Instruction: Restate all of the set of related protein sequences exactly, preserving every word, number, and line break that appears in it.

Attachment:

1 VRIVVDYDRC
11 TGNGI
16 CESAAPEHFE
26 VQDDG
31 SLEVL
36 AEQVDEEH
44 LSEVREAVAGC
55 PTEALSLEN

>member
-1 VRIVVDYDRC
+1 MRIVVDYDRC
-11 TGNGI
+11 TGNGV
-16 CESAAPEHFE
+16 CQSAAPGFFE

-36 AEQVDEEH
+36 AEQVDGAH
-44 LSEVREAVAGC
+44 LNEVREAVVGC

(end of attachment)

1 VRIVVDYDRC
11 TGNGI
16 CESAAPEHFE
26 VQDDG
31 SLEVL
36 AEQVDEEH
44 LSEVREAVAGC
55 PTEALSLEN

>member
-1 VRIVVDYDRC
+1 MRIVVDYDRC
-11 TGNGI
+11 TGNGV
-16 CESAAPEHFE
+16 CQSAAPGFFE

-36 AEQVDEEH
+36 AEQVDGAH
-44 LSEVREAVAGC
+44 LNEVREAVVGC